LAKELAND, Fla. -- Chris Shelton's Spring Training appears to have rekindled his outlook as the Tigers' first baseman of the future. But nothing probably could've changed his fate as the Mud Hens' first baseman of the present.

Of the 11 players sent out of Tigers camp on Monday morning, Shelton was one of those who took it hard. As well as he had hit, he seemed to show that last summer's swoon was behind him. Still, he had virtually no chance to change the Tigers' situation at first base.

"I hit close to .400 this spring," Shelton said. "What more could I possibly do? All I could say is I made this [decision] as tough as I possibly could on them."

The decision was pretty much dictated by the roster makeup. With Marcus Thames as the reserve outfielder, Omar Infante has to back up in center field. Thus, manager Jim Leyland wanted another utility infielder on the bench.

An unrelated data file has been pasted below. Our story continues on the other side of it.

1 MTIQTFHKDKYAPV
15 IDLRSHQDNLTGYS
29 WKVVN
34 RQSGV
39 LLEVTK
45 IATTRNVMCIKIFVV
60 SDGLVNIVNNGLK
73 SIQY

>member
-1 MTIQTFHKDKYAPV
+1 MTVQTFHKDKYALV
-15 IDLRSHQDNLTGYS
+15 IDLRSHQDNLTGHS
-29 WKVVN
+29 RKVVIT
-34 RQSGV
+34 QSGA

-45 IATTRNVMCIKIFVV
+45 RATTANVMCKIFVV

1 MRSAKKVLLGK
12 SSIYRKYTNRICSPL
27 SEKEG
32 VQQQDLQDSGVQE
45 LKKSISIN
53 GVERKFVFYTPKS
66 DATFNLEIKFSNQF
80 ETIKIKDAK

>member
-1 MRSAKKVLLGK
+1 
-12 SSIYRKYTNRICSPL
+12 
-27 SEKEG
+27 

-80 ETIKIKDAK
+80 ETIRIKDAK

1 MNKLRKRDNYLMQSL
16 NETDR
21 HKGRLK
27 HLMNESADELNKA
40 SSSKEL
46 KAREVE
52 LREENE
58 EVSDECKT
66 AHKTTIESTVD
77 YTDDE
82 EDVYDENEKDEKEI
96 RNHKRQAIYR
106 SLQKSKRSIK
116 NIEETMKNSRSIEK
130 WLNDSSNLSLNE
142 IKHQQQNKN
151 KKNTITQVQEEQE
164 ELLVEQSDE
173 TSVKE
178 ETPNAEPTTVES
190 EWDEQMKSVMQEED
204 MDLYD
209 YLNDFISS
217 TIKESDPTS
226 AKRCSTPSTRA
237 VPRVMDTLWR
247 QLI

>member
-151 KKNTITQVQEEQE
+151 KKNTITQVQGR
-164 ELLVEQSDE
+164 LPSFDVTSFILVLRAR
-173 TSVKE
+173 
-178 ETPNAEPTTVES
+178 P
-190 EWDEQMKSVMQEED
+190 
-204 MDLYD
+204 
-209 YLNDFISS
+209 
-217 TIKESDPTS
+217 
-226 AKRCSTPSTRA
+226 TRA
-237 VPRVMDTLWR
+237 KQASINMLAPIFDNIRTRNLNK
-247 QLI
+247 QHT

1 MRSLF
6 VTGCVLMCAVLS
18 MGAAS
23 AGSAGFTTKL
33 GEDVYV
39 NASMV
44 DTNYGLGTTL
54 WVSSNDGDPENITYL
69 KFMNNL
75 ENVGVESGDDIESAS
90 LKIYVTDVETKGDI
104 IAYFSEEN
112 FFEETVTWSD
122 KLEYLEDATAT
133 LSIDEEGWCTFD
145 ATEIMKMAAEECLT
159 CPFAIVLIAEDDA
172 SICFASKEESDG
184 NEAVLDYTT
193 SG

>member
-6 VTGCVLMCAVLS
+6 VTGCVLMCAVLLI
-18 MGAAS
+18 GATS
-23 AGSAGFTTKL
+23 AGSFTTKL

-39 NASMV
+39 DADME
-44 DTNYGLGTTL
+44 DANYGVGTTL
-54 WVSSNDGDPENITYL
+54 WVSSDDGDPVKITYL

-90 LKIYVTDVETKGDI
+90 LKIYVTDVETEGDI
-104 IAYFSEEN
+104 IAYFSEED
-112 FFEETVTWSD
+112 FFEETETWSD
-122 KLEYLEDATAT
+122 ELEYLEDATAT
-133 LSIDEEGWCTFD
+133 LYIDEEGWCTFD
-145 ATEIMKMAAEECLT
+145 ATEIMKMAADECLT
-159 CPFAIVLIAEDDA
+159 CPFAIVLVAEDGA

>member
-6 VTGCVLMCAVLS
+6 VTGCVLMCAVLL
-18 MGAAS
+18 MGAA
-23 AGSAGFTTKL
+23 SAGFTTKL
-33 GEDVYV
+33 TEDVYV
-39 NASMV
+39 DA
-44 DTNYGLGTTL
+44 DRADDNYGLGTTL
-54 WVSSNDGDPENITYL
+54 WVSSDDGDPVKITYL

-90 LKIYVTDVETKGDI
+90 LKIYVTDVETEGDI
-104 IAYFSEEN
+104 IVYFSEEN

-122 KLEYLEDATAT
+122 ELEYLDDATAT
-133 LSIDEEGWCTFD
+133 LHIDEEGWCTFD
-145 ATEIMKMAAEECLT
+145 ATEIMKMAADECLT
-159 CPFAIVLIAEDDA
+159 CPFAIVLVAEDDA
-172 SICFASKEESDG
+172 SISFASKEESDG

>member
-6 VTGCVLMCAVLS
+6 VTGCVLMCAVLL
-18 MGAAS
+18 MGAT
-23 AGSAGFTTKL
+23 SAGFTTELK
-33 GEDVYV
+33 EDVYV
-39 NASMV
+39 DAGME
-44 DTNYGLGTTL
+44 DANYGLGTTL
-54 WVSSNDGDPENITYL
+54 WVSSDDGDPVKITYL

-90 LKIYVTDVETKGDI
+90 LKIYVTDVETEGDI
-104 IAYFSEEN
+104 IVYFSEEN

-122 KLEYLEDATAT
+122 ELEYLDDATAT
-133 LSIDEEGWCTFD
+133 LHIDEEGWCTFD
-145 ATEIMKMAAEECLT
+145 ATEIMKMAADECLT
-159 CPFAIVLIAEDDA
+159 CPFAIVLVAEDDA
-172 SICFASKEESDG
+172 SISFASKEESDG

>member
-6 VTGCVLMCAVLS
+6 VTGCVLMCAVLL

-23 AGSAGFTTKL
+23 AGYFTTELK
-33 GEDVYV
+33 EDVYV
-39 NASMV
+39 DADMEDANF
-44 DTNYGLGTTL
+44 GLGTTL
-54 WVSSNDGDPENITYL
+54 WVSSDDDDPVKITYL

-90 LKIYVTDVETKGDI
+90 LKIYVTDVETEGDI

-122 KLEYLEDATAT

"He was a very tough one," Leyland said of Shelton. "I don't think it makes sense to take him at the start of the season. And at the same time, without getting defensive, I feel very comfortable with what we did.

"And if the truth be known, obviously Shelton wasn't going to continue at the pace he started with the first month [last year]. But if he would've played the way we felt his capability was, we probably wouldn't have Sean Casey, to be honest with you."

The Tigers traded for Casey last July when they decided they could best use a left-handed hitter at first base in place of the struggling Shelton. The way Shelton hit this spring, Leyland said, he could've been their starting first baseman if Casey wasn't here.

He might still be the starting first baseman down the road. If Casey were to land on the disabled list, Leyland said he'd call up Shelton rather than start Thames for a long stretch. Beyond that, with Casey on a one-year contract, the Tigers have a decision to make next offseason.